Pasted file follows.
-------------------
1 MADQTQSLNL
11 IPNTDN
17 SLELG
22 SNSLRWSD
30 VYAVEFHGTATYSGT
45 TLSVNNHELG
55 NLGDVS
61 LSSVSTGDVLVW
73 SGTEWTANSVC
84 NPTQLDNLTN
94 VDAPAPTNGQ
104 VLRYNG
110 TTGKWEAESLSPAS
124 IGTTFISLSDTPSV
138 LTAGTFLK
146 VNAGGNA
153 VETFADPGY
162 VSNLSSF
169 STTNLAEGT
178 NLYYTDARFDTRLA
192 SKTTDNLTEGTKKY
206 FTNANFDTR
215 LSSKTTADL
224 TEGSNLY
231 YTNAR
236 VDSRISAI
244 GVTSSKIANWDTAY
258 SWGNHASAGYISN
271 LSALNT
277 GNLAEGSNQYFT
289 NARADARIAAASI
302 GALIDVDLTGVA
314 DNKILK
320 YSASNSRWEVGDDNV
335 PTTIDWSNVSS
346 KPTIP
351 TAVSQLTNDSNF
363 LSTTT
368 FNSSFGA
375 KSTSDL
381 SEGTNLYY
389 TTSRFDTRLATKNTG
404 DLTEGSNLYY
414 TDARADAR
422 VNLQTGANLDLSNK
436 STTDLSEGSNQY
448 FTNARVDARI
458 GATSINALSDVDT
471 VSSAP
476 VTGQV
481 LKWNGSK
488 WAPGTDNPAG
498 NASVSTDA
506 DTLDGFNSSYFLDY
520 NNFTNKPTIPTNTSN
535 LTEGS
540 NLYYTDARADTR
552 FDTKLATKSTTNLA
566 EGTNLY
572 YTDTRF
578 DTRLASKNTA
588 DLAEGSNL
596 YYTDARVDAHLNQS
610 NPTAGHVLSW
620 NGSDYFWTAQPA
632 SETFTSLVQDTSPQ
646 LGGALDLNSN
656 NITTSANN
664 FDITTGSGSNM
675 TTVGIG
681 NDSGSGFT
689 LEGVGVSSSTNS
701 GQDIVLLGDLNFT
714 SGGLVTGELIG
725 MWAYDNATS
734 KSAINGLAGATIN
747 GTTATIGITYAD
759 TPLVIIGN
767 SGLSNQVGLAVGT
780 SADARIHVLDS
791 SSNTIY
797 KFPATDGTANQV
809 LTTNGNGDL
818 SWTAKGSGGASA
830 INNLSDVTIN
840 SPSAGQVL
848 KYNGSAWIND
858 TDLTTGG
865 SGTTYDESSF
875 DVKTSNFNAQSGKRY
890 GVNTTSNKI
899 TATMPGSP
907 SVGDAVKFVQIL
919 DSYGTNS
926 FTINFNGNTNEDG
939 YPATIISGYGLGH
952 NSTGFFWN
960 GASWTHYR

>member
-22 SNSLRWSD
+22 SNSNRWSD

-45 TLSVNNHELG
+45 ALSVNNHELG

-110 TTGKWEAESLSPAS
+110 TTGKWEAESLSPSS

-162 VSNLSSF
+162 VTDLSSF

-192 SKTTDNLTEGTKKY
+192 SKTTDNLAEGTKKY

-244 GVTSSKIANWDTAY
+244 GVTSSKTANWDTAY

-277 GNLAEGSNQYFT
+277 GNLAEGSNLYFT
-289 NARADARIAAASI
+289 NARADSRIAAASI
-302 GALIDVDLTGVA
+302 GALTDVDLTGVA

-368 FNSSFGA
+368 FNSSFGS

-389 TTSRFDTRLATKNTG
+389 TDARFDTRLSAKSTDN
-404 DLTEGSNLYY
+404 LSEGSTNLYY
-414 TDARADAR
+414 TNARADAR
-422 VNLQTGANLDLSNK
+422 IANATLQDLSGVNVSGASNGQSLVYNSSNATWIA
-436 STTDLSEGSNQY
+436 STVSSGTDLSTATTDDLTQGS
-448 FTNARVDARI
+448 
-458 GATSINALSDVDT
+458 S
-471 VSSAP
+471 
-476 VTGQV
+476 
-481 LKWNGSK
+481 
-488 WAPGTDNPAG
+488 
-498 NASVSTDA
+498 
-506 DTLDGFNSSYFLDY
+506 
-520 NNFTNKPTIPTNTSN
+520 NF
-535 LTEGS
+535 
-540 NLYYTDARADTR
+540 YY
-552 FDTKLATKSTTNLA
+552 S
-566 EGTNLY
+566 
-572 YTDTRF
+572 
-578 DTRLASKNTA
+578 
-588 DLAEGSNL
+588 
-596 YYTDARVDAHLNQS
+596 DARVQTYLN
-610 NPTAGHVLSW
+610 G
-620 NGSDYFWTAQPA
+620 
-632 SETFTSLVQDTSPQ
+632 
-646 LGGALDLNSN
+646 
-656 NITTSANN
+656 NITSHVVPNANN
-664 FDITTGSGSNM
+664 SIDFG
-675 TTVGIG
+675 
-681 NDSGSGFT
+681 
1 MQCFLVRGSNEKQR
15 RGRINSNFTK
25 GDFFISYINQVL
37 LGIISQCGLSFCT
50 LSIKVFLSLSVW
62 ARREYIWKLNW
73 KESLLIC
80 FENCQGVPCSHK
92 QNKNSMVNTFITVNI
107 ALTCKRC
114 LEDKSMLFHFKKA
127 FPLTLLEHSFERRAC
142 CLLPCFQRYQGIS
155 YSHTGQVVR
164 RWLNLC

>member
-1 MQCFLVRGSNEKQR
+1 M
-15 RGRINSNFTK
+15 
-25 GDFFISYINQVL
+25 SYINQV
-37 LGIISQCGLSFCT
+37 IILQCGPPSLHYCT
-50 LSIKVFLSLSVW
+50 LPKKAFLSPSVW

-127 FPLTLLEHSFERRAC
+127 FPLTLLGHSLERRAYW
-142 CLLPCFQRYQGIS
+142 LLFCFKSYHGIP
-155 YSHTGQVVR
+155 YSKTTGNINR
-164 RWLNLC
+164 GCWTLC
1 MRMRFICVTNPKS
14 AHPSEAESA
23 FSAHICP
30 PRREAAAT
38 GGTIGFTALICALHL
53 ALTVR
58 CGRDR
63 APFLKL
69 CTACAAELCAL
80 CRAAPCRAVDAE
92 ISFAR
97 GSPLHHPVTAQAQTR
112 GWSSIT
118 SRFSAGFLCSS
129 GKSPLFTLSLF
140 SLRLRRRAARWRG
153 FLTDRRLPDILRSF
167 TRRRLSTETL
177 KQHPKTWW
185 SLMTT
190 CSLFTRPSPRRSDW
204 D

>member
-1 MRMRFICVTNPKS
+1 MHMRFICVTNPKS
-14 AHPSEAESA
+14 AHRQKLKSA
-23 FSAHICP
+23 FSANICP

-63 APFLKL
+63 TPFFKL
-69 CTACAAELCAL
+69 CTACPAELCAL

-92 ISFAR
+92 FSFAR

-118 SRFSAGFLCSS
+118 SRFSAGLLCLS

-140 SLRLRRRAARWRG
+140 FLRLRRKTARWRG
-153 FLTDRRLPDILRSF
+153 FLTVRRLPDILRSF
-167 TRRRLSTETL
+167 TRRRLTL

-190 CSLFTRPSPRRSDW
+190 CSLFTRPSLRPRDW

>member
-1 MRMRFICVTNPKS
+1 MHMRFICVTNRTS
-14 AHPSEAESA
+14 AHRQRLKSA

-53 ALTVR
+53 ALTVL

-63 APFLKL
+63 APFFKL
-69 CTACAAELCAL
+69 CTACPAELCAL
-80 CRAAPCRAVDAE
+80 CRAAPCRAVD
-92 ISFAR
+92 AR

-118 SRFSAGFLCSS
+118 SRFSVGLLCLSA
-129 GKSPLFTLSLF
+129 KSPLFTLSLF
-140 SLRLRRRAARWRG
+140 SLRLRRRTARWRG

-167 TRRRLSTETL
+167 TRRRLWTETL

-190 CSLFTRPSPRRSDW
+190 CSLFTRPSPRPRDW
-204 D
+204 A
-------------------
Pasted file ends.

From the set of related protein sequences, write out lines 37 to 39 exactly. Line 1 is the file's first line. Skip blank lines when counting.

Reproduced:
351 TAVSQLTNDSNF
363 LSTTT
368 FNSSFGA